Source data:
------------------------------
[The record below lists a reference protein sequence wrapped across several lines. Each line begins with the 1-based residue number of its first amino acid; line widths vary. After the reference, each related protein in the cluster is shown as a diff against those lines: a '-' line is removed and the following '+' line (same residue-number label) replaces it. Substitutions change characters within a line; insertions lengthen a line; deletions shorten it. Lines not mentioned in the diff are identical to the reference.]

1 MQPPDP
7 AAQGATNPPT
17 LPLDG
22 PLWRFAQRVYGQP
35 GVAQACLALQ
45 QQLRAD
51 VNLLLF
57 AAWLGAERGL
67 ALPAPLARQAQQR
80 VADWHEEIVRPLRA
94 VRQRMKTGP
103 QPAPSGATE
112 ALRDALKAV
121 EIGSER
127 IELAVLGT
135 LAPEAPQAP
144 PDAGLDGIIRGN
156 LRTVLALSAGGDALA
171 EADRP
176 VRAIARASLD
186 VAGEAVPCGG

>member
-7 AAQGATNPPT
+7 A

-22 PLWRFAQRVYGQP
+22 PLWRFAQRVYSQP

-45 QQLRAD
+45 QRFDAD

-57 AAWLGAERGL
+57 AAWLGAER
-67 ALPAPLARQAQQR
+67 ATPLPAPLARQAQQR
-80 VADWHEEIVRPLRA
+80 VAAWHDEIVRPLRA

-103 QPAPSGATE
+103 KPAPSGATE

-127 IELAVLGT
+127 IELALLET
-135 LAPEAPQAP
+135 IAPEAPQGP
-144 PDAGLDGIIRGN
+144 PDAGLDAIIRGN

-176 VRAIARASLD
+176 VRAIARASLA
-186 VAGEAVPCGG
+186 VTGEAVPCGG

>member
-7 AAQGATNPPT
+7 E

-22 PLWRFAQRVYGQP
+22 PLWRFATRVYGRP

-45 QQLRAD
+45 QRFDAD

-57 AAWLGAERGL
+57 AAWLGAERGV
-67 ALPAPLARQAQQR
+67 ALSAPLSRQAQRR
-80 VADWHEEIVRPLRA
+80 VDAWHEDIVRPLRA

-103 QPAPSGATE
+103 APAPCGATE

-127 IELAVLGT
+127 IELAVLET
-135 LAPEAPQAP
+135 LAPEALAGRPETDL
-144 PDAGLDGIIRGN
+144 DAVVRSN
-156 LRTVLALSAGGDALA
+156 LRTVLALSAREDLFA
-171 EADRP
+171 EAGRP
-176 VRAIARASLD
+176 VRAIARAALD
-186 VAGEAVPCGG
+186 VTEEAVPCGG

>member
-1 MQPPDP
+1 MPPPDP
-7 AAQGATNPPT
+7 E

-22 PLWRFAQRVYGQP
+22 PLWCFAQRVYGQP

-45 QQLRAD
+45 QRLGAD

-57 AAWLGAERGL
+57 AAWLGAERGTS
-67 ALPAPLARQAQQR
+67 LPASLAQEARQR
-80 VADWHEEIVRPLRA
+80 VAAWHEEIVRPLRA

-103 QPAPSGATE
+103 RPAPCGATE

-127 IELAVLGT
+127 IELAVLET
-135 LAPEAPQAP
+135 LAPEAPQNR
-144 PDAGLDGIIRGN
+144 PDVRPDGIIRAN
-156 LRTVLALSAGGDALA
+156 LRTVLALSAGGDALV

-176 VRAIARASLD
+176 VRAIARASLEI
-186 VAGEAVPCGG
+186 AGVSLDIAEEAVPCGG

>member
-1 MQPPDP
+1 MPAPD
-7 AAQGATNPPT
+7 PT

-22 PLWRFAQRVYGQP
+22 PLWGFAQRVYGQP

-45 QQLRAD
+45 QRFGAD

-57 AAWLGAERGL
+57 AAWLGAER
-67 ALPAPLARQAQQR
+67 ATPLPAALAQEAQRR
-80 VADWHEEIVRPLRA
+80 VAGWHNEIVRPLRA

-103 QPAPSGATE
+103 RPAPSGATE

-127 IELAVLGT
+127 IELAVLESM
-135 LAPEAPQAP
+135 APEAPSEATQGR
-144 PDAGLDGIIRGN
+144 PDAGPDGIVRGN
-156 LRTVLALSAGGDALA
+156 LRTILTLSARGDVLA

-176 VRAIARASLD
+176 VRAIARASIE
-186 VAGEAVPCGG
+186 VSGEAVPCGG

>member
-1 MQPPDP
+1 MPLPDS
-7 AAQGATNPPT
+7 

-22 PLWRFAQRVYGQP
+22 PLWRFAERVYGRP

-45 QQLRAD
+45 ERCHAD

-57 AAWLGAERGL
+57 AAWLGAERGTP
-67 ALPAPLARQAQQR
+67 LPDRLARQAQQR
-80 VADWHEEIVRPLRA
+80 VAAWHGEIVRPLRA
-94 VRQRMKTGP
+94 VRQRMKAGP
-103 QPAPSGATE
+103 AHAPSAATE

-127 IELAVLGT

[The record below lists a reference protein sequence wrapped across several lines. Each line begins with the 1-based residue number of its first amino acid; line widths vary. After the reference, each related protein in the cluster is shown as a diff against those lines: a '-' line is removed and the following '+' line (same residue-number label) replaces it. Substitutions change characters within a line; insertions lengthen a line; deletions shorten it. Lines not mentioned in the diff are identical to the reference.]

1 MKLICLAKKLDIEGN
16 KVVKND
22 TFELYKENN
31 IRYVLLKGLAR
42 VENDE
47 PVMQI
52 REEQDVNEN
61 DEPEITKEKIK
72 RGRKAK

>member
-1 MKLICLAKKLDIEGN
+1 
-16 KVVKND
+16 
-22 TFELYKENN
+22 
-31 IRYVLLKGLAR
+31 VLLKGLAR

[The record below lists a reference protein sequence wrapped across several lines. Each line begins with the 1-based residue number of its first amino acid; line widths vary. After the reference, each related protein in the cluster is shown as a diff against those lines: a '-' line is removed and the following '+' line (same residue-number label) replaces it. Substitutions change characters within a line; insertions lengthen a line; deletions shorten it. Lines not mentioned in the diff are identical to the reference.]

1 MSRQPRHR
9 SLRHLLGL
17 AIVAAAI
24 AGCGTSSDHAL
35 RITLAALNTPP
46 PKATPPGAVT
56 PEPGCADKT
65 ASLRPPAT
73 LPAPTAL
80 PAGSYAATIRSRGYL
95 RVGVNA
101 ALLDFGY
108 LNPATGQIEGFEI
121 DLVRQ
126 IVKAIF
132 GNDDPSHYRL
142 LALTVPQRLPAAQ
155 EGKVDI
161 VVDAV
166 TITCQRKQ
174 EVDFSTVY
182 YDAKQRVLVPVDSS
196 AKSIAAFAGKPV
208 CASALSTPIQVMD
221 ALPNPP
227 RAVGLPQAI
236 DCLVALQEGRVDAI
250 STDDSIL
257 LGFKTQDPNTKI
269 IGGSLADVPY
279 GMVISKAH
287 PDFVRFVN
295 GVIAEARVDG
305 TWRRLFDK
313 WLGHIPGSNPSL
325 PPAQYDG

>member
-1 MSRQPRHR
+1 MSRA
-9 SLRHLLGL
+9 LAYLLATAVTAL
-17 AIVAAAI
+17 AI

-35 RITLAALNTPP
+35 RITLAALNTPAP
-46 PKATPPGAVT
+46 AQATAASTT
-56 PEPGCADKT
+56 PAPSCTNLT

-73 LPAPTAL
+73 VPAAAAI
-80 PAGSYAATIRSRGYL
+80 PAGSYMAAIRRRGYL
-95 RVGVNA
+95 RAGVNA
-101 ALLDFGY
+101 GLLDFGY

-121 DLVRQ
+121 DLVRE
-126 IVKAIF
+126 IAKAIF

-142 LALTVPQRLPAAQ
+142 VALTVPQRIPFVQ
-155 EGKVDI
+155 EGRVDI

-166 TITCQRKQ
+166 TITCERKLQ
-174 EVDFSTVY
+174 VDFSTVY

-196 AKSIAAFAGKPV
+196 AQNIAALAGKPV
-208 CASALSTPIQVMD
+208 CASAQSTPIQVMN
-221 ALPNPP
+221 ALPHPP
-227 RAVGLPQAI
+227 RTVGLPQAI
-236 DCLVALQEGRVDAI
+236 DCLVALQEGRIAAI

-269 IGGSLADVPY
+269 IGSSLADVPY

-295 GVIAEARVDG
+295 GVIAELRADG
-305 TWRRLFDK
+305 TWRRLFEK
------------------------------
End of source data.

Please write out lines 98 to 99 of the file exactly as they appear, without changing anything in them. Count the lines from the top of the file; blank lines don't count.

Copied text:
-144 PDAGLDGIIRGN
+144 PDVRPDGIIRAN